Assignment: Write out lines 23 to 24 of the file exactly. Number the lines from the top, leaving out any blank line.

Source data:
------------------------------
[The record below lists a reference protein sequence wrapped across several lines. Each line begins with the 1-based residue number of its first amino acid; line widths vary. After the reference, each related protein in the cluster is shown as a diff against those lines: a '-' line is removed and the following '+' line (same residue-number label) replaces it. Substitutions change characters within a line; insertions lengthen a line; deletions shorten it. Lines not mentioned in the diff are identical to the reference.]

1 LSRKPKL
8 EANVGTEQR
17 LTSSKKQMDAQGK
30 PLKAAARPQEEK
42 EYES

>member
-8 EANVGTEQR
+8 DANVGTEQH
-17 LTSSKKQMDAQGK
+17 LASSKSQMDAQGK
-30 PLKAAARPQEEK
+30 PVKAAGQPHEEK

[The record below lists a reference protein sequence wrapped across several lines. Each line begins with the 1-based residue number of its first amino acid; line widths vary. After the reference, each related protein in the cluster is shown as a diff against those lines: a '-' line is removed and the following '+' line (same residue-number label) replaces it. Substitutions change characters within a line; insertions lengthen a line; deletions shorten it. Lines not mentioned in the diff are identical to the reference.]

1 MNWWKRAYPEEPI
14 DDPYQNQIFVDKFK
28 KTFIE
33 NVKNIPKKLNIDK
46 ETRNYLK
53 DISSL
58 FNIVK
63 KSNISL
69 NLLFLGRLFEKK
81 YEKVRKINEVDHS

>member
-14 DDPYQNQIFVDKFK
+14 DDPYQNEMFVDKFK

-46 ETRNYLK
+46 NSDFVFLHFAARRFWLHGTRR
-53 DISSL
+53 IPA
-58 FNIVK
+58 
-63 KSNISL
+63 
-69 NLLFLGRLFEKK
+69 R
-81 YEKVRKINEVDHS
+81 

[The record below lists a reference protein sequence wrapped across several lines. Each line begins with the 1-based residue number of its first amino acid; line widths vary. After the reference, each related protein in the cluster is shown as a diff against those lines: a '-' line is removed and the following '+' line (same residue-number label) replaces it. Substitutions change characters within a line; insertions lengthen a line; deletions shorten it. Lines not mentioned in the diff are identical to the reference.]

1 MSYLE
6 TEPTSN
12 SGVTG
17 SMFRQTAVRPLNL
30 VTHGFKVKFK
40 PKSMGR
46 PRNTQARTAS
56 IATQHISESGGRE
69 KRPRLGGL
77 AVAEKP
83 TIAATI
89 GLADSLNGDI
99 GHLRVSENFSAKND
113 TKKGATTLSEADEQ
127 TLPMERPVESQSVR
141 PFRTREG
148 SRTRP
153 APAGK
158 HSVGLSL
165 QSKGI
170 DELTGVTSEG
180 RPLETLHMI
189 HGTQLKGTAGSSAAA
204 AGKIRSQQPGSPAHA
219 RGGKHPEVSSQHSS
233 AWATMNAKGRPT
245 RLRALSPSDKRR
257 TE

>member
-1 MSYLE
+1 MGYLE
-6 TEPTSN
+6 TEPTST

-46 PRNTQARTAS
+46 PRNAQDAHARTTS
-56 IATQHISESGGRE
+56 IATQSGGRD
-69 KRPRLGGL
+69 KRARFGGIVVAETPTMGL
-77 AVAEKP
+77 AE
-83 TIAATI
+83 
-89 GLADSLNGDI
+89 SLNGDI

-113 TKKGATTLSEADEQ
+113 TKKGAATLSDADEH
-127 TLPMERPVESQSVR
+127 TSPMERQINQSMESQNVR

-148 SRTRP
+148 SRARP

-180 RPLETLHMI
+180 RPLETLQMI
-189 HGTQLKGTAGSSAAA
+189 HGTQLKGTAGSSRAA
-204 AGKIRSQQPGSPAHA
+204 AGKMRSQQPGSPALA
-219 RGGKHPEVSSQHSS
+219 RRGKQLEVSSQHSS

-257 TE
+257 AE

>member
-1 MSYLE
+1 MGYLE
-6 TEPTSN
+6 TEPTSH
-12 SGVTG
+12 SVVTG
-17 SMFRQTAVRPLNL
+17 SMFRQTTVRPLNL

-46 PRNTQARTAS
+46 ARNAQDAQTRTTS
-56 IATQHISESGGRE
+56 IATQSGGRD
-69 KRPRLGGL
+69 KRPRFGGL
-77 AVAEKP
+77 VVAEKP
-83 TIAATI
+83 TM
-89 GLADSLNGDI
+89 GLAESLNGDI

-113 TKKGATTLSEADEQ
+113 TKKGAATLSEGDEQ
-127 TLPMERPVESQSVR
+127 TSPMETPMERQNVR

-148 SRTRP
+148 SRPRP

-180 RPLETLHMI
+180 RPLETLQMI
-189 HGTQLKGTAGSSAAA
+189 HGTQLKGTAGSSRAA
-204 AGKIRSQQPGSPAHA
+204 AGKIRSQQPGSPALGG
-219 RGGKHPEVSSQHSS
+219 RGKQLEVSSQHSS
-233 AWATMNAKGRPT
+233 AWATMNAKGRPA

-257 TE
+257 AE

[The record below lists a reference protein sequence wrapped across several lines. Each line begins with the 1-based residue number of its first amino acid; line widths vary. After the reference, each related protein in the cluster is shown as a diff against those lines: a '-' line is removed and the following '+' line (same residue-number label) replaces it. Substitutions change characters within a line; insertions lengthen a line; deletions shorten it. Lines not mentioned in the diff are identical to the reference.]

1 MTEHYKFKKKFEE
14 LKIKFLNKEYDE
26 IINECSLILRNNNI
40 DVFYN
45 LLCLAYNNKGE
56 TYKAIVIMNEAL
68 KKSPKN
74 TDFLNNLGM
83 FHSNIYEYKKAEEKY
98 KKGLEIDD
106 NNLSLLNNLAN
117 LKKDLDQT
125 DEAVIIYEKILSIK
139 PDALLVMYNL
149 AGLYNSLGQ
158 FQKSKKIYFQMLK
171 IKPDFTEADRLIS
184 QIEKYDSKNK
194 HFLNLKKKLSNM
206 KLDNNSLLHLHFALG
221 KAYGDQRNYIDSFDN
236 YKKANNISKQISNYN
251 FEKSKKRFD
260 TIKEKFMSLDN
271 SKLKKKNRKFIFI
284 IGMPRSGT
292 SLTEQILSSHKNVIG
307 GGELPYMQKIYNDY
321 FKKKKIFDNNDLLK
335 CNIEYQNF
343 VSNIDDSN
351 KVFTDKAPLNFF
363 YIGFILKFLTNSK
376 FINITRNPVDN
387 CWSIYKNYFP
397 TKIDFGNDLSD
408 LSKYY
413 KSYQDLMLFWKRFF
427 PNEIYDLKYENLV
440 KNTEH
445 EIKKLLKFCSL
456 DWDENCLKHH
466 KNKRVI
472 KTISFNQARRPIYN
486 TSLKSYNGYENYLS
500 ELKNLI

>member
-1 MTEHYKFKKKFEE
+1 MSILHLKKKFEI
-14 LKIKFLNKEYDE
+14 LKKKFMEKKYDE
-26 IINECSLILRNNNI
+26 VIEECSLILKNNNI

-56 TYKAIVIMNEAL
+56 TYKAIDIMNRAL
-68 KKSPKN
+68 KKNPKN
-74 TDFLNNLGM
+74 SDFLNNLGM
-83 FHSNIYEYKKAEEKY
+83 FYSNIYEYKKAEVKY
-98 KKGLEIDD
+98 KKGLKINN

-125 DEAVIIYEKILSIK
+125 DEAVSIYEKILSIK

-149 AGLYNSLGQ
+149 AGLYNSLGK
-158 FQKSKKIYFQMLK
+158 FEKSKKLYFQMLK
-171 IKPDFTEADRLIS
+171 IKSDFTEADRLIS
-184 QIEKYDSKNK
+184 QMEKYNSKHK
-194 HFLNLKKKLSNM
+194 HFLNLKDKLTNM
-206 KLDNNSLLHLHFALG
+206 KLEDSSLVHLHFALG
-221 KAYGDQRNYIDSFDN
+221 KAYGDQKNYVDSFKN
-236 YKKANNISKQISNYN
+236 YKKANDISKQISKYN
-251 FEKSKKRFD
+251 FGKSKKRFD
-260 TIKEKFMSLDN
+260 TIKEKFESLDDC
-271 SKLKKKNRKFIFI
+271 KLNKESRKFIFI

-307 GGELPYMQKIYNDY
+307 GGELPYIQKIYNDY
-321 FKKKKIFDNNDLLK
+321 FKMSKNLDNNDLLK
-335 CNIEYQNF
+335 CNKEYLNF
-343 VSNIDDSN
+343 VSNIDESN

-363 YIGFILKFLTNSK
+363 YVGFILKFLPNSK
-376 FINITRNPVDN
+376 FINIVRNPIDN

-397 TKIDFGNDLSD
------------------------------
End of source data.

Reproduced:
69 NLLFLGRLFEKK
81 YEKVRKINEVDHS